Crossing Lines: How Far is Too Far?


I was looking forward to writing this morning. On Beyond, not on this. But after the weekend’s events, and yesterdays response … I can’t just not say something. This has reached the point of insanity.

Change is rough. We all know that. Sometimes, people have a really, really hard time dealing with it. Especially when personal opinions come into it, and someone has to admit that they’re wrong. Or even worse, hypocritical. Looking at history, there have always been moments of shift that people have fought against. Some are good (suffrage) and some are bad (1930s Germany). Lately I’m getting reminded a lot of history.

Ever seen the film Remember the Titans? Disney flick, good flick, even if not the most historically accurate. Anyway, there’s a scene in it that was called to my memory a little while ago. In this scene (assuming I remember correctly), the daughter of the head coach is playing with the daughter of the assistant coach in the living room when there’s a smashing sound and a brick flies through the window. Attached to the brick is a hate message decrying the coach for daring to have anything to do with the community (or with football or something). Basically, it was a hate message, designed to scare and chase away. On a brick thrown through a window.

In light of what’s happened this weekend, this scene comes to mind because it’s exactly what the insular clique that’s been ruling the roost of Sci-fi (particularly the Hugos) stooped to this weekend, metaphorically speaking. Bricks through windows. Shouted insults. Character assassination. Dehumanization of “the enemy.”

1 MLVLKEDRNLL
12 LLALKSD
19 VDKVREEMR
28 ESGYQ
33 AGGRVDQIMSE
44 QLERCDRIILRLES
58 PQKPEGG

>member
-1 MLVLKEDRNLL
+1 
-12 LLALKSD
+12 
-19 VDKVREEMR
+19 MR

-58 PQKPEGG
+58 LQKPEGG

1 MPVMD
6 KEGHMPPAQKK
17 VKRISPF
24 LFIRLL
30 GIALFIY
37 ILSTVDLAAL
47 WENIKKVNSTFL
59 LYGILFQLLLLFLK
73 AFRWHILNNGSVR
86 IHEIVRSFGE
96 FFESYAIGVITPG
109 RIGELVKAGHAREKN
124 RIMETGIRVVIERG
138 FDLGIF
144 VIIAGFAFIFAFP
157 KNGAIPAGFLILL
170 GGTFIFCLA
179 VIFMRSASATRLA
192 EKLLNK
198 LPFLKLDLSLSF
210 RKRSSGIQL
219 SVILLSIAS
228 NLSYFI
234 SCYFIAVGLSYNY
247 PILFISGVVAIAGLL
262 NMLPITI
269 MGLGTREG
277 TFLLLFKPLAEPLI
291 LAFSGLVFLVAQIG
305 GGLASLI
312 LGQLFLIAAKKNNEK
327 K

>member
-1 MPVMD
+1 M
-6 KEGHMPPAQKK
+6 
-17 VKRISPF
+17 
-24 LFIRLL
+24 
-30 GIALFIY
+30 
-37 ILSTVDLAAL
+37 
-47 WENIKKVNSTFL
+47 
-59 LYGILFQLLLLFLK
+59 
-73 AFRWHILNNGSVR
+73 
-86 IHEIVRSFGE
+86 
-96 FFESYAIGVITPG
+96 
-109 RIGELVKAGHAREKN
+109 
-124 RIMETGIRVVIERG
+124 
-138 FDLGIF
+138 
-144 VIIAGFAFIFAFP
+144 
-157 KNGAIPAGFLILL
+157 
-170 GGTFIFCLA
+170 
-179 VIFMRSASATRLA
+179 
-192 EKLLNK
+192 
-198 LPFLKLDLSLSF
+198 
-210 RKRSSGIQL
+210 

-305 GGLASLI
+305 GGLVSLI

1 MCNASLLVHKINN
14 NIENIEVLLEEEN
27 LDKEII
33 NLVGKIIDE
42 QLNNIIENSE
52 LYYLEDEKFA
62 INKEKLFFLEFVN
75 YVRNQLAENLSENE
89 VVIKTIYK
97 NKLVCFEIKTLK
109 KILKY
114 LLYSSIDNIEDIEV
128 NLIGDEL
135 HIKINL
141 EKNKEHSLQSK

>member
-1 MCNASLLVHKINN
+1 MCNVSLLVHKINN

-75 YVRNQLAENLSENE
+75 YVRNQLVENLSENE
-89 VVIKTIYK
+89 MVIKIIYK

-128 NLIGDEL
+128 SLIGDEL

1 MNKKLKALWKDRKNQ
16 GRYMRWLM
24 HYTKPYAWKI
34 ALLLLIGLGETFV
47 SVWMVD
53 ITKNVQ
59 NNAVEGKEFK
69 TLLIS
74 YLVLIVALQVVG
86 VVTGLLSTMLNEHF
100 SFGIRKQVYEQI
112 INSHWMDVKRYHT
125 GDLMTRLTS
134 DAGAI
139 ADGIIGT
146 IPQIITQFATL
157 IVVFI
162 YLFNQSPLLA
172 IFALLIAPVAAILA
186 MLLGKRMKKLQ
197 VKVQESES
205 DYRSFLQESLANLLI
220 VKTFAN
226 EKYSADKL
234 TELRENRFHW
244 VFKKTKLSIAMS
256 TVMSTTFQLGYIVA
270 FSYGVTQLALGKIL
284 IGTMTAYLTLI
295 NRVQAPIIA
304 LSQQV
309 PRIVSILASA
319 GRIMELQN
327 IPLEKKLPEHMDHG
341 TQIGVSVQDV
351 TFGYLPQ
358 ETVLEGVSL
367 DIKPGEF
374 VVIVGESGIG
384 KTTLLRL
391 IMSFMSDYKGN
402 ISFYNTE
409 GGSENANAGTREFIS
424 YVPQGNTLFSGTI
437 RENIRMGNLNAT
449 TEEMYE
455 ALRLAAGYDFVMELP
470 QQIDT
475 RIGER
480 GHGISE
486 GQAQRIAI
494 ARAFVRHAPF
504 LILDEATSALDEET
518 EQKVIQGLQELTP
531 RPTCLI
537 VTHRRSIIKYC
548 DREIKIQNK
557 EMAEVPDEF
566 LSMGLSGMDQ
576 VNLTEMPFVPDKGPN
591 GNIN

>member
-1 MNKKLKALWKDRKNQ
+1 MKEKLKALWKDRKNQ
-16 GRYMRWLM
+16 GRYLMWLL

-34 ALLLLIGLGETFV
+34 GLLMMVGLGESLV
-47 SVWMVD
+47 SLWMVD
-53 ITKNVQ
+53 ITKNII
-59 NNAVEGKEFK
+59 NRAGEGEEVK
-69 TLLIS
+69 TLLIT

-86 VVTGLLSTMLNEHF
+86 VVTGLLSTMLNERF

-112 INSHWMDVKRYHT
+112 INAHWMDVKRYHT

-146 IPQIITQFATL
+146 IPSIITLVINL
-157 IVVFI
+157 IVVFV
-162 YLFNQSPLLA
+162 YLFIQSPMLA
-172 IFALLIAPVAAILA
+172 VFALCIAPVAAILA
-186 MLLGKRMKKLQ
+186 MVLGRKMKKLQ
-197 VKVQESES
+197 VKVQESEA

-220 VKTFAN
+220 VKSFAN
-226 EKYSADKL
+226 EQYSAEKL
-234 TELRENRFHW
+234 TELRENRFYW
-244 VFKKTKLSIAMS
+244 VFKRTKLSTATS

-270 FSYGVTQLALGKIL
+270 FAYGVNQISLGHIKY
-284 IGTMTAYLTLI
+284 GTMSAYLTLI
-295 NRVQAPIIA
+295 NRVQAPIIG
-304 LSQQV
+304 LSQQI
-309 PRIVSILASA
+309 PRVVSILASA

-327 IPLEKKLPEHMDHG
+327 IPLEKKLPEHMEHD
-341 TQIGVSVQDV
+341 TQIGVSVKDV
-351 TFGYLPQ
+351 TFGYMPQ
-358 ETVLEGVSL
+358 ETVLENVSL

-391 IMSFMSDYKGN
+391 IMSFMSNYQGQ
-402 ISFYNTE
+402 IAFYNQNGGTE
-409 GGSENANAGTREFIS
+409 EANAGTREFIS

This weekend, a number of very similarly worded articles went up in the public news sphere. These articles were run in a number of places, including Entertainment Weeklyi09, and The Telegraph, to name a few. Since then, there’s been a backlash—a backlash that has seen at least one (and I would imagine) several of these articles rewritten, because these articles weren’t just “coverage.” No, they were slipping into outright character defamation territory. They were gunning for libel (and personally, I wouldn’t mind seeing someone take them to task on that, because it was just sick).

These articles were bricks thrown at windows. They were public insults accusing the people in charge of organizing Sad Puppies 3 of being all sorts of thing. They inferred and accused the members of the movement of being misogynistic and racist, of having a platform of decrying women and anyone who’s skin color wasn’t white. The attack was widespread and quick, and came loaded with very loaded words designed to procure kneejerk reactions from anyone who read them. It made accusations that those working with or in Sad Puppies were an offshoot of GamerGate. And a whole lot of other accusations and decrying was done.

It was sick, really. And not the good kind of “sick.” I’m using that term in the same sense one uses when talking about the scene from Remember the Titans, where a coach gets a brick thrown through his window to scare him and his family because he’s “different.” These articles were metaphorical bricks.

Today, Brad R. Torgersen posted a response to the articles, a response in which he uploaded a picture of his own family in order to stave off some of the accusations made by these articles (he also has links to at least one of the unedited originals to which he is replying). He had to respond to what was essentially, a public smear job.

This isn’t right.

It comes from other angles too. Other responses from different angles came out over the weekend. Multiple proponents of the insular group made public statements about the nominations for the Hugo. Many of them were not the books they had expected, because Sad Puppies had drawn in a lot of fans who could vote. Responses such as “…traditional fannish values has no choice but to only consider nominees _not_ backed by [Sad Puppies] and, if not satisfied that those deserve to win, to then vote No Award in as many categories as necessary.” (Steve Davidson)